A student-run resource for reliable reports on the latest law and technology news
http://jolt.law.harvard.edu/digest/wp-content/uploads/2012/12/joltimg.png

Aereo Struggles as Supreme Court Finds It Violated Copyright Law
By Jenny Choi – Edited by Sarah O’Loughlin

On June 25, 2014, in its 6-3 decision, the Supreme Court of the United States ruled against Aereo, Inc.  The U.S. Supreme Court held that Aereo violated the Copyright Act of 1976 for streaming TV shows shortly after they were broadcast without paying for the copyrighted works.  As a result, Aereo suspended its service and has struggled to find a way to re-operate its business. This decision has not come without criticism, however, as some warn this ad hoc decision could lead to uncertainty in the courts.

Read More...

http://jolt.law.harvard.edu/digest/wp-content/uploads/2012/12/joltimg.png

DRIP Bill Expands UK’s Data Surveillance Power

By Yixuan Long – Edited by Insue Kim

House of Lords passed the Data Retention and Investigatory Powers Bill (“DRIP”) on July 17, 2014. DRIP empowers the UK government to require all companies providing internet-based services to UK customers to retain customer metadata for 12 months. It also expands the government’s ability to directly intercept phone calls and digital communications from any remote storage. Critics claim the bill goes far beyond what is necessary and its fast-track timeframe prevents meaningful discussion.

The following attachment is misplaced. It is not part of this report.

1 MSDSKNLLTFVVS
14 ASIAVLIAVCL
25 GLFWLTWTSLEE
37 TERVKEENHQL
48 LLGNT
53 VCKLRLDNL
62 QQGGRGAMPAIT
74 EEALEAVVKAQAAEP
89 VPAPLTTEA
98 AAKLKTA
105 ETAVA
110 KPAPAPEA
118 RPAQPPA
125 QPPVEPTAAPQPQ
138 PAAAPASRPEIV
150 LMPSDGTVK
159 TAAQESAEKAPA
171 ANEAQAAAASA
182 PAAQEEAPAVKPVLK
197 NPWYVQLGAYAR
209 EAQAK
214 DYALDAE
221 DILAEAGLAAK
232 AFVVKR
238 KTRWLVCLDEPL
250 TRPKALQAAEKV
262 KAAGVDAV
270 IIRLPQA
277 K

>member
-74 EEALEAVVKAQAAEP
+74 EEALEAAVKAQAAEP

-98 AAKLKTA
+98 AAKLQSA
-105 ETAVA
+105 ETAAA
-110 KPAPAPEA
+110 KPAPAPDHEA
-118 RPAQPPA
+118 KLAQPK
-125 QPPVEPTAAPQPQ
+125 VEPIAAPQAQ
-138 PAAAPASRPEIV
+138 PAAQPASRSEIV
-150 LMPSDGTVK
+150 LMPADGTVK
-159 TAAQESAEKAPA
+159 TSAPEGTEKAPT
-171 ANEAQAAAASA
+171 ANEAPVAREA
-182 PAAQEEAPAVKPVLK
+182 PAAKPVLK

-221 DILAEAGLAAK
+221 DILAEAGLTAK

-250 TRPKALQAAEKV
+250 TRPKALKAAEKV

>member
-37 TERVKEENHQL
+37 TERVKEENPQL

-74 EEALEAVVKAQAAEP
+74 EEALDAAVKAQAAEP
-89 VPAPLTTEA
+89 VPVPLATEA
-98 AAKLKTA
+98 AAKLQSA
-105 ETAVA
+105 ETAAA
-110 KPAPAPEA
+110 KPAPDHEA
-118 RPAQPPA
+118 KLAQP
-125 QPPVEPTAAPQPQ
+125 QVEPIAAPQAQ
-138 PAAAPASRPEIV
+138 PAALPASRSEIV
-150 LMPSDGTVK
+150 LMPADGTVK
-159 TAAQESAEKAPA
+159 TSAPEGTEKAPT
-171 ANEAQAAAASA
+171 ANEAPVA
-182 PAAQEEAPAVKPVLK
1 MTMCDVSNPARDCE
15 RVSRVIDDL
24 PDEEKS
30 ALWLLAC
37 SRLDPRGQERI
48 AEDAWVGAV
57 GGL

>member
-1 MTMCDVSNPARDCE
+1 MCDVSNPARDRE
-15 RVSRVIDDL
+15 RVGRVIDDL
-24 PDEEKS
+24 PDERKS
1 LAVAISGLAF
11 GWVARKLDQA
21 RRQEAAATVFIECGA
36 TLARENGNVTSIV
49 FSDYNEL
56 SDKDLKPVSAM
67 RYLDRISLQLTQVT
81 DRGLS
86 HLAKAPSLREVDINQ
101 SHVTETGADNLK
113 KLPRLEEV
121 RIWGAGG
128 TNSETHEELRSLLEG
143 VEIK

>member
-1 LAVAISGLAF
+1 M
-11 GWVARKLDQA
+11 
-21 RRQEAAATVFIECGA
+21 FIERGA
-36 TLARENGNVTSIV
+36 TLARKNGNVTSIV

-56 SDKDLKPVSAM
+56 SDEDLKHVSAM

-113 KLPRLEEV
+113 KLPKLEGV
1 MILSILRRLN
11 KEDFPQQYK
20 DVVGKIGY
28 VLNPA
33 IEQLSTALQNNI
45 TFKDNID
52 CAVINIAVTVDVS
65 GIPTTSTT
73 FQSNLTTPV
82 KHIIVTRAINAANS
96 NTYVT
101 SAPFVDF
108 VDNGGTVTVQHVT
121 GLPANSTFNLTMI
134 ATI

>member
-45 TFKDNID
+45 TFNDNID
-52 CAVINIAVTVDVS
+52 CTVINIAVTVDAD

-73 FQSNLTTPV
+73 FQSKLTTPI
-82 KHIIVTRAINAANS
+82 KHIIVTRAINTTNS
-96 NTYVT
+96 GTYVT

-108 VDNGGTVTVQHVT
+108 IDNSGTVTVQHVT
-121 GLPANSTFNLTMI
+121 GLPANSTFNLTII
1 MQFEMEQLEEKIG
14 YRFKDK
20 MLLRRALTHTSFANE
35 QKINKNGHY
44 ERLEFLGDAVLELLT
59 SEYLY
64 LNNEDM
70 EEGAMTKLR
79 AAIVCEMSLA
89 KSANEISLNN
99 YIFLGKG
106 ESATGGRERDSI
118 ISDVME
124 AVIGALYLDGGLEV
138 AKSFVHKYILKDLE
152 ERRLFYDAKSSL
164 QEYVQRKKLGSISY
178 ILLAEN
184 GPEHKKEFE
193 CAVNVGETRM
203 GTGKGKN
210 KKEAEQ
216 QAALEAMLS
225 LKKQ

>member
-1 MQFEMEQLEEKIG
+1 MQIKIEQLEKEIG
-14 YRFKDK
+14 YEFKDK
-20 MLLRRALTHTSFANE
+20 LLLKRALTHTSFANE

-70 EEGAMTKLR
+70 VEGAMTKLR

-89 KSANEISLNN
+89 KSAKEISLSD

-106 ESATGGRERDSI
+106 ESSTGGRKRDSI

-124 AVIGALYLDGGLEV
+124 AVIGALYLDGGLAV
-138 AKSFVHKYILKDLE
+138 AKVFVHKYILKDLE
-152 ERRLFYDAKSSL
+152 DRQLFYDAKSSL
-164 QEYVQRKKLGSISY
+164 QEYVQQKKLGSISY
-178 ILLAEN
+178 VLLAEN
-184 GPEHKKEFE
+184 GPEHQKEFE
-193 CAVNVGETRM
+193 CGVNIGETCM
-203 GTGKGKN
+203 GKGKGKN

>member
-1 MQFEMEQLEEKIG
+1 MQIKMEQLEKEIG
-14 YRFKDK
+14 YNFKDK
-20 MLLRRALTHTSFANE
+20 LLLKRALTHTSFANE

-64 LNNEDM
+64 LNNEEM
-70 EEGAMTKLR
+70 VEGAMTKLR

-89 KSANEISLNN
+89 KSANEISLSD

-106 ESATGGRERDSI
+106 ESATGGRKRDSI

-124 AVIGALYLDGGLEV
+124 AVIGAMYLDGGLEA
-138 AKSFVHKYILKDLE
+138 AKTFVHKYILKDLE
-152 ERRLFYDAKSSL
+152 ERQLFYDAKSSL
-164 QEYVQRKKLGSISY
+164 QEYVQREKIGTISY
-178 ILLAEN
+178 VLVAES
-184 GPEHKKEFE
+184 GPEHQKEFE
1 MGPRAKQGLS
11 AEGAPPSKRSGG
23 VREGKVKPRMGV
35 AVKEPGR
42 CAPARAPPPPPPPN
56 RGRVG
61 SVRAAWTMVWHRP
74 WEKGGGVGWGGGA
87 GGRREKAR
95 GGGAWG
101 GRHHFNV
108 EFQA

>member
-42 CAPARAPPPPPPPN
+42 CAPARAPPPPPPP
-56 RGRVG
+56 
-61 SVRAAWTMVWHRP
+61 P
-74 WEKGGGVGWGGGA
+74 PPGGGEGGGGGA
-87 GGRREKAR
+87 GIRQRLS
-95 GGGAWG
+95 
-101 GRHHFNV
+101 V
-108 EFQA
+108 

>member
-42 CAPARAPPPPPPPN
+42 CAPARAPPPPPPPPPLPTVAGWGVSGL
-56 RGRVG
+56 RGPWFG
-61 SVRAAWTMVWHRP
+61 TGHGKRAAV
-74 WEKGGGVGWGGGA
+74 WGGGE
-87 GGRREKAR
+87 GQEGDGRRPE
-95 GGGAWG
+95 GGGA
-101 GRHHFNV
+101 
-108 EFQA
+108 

Read More...

http://jolt.law.harvard.edu/digest/wp-content/uploads/2012/12/joltimg.png

Federal Circuit Grants Stay of Patent Infringement Litigation Until PTAB Can Complete a Post-Grant Review

By Kyle Pietari – Edited by Insue Kim

Reversing the district court’s decision, the Federal Circuit granted a stay of patent infringement litigation proceedings until the PTAB can complete a post-grant patent validity review. This was the court’s first ruling on a stay when the suit and review process were happening concurrently.

Read More...

http://jolt.law.harvard.edu/digest/wp-content/uploads/2012/12/joltimg.png

Ninth Circuit Rejects Fox’s Request to Shut Down Dish Services, Despite Aereo Decision

By Sheri Pan – Edited by Insue Kim

United States Court of Appeals for the Ninth Circuit affirmed the district court’s denial of Fox’s motion for a preliminary injunction.  Fox argued that the technologies would irreparably harm Fox because they violate copyright laws, but the Ninth Circuit ruled that the district court did not err in finding that the harm alleged by Fox was speculative, noting that Fox had failed to present evidence documenting such harm.

Read More...

http://jolt.law.harvard.edu/digest/wp-content/uploads/2012/12/joltimg.png

 

Flash Digest: News in Brief

By Patrick Gutierrez

Senate passes bill to make cell phone unlocking legal

ABA urges lawyers to stop pursuing file sharing lawsuits

FBI cautions that driverless cars may be used to assist criminal behavior

Read More...

Supreme Court Holds Bayh-Dole Act Does Not Independently Vest Ownership to Federally Funded Contractors
By Daniel Robinson – Edited by Esther Kang

Bd. of Tr. of Leland Stanford Junior Univ. v. Roche Molecular Sys., Inc., 563 U.S. ____ (June 6, 2011)